The Rise and Fall of Pellagra in the American South

60 Pages Posted: 28 Aug 2017 Last revised: 15 Sep 2017

See all articles by Karen Clay

Karen Clay

Carnegie Mellon University - H. John Heinz III School of Public Policy and Management; National Bureau of Economic Research (NBER)

Ethan Schmick

Muhlenberg College

Werner Troesken

University of Pittsburgh - Department of Economics; National Bureau of Economic Research (NBER)

Date Written: August 2017

Abstract

We explore the rise and fall of pellagra, a disease caused by inadequate niacin consumption, in the American South, focusing on the first half of the twentieth century. We first consider the hypothesis that the South’s monoculture in cotton undermined nutrition by displacing local food production. Consistent with this hypothesis, a difference-in-differences estimation shows that after the arrival of the boll weevil, food production in affected counties rose while cotton production and pellagra rates fell. The results also suggest that after 1937 improved medical understanding and state fortification laws helped eliminate pellagra.

Institutional subscribers to the NBER working paper series, and residents of developing countries may download this paper without additional charge at www.nber.org.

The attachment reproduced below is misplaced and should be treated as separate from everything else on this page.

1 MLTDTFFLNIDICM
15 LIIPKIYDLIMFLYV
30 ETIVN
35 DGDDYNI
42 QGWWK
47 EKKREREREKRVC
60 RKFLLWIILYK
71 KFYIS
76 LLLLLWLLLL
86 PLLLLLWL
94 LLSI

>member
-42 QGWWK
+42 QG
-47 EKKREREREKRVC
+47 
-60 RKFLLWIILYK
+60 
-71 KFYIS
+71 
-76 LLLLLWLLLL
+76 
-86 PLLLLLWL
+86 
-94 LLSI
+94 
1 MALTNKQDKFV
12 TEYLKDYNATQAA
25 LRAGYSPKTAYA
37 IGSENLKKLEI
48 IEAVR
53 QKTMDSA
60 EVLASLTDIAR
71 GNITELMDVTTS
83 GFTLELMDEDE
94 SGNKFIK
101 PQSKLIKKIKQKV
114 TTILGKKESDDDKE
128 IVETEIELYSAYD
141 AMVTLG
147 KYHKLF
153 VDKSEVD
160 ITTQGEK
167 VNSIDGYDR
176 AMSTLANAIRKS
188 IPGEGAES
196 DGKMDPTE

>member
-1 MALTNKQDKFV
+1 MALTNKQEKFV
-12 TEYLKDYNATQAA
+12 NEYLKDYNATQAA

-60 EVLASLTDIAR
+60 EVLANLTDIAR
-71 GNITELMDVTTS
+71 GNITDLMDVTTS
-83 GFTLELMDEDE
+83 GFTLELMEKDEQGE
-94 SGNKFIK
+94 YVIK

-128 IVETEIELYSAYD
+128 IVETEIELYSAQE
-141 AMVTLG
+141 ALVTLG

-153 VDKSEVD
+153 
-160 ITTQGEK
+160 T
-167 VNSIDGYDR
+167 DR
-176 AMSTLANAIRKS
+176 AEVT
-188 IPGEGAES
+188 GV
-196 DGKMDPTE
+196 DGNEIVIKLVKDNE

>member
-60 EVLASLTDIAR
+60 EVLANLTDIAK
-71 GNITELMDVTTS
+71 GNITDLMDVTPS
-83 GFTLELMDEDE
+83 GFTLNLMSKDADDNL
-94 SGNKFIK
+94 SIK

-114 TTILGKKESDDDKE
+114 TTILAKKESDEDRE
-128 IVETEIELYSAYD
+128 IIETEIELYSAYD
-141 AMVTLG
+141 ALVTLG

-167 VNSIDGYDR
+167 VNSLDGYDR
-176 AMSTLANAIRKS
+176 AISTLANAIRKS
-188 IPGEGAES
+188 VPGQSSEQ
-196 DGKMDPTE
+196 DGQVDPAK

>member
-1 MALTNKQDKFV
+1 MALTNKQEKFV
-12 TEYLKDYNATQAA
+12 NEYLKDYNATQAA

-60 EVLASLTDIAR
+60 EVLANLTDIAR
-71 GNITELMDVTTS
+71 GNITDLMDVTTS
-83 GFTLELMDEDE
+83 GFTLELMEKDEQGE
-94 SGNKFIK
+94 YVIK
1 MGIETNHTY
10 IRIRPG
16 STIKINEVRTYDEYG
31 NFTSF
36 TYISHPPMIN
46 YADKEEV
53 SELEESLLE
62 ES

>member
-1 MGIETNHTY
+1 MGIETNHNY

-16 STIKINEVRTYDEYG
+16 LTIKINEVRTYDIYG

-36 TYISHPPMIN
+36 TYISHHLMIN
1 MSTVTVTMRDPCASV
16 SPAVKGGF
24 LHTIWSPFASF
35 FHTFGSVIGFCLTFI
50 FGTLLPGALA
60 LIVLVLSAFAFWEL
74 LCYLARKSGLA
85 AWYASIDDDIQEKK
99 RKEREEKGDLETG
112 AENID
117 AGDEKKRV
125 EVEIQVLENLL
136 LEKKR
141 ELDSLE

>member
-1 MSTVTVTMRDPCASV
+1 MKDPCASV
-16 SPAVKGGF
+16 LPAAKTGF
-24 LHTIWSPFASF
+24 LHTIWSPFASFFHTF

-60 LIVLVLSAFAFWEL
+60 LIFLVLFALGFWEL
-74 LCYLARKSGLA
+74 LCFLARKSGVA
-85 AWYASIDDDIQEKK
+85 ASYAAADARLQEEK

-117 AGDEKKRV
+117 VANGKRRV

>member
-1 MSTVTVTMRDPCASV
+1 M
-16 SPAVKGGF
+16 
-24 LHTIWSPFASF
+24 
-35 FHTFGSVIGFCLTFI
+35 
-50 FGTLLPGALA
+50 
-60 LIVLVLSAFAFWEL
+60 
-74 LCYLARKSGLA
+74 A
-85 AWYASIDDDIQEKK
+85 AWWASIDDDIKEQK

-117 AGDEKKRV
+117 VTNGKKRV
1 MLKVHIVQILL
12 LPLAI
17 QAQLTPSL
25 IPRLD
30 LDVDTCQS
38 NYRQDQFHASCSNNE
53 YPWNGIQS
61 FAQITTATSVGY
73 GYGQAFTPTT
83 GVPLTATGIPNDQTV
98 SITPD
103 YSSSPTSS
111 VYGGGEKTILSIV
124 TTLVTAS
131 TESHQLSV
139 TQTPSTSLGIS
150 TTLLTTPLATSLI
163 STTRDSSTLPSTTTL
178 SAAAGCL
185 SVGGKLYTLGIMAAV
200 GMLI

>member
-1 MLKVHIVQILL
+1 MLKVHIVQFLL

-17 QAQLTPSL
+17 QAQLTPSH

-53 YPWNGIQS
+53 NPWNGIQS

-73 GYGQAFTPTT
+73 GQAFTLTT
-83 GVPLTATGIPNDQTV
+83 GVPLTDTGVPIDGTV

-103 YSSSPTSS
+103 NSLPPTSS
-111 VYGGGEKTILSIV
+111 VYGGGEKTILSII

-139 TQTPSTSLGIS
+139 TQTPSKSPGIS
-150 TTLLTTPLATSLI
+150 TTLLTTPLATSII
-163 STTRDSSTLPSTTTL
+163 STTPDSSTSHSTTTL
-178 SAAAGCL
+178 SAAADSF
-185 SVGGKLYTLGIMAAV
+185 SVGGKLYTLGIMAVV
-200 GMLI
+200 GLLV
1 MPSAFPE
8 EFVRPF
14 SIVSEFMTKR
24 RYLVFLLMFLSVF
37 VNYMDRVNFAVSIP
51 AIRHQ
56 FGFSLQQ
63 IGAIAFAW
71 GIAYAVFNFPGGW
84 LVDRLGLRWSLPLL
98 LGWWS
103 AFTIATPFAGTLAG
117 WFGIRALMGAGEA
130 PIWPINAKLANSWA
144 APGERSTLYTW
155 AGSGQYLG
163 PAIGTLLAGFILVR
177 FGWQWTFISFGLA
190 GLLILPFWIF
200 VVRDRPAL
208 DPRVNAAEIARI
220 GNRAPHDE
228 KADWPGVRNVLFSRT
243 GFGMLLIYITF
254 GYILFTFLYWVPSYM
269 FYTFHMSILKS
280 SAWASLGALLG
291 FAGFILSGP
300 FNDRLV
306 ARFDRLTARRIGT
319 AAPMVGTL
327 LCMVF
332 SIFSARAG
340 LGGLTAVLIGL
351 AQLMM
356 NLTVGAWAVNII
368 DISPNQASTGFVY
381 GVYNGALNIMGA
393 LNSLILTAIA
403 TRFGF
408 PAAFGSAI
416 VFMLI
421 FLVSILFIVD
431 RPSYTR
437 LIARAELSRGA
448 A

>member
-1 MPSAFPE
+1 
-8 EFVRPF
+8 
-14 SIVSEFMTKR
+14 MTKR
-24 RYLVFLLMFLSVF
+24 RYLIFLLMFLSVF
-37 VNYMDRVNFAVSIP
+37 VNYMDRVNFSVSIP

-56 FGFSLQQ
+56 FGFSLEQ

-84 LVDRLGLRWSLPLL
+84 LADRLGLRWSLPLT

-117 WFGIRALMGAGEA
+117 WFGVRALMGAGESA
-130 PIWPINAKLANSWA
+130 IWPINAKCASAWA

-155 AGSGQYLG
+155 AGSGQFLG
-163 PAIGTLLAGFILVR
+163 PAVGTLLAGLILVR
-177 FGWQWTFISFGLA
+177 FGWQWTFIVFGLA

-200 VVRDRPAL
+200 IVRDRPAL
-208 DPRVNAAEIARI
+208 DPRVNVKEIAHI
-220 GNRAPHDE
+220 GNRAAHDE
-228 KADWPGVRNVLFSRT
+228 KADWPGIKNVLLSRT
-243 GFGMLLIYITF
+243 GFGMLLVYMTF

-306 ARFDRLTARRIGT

Suggested Citation

Clay, Karen B. and Schmick, Ethan and Troesken, Werner, The Rise and Fall of Pellagra in the American South (August 2017). NBER Working Paper No. w23730. Available at SSRN: https://ssrn.com/abstract=3027834

Karen B. Clay (Contact Author)

Carnegie Mellon University - H. John Heinz III School of Public Policy and Management ( email )

Pittsburgh, PA 15213-3890
United States

National Bureau of Economic Research (NBER) ( email )

1050 Massachusetts Avenue
Cambridge, MA 02138
United States

Ethan Schmick

Muhlenberg College ( email )

Allentown, PA 18104
United States

Werner Troesken

University of Pittsburgh - Department of Economics ( email )

4901 Wesley Posvar Hall
230 South Bouquet Street
Pittsburgh, PA 15260
United States
412-648-7451 (Phone)
412-648-9074 (Fax)

National Bureau of Economic Research (NBER)

1050 Massachusetts Avenue
Cambridge, MA 02138
United States

Register to save articles to
your library

Register

Paper statistics

Downloads
3
Abstract Views
118
PlumX Metrics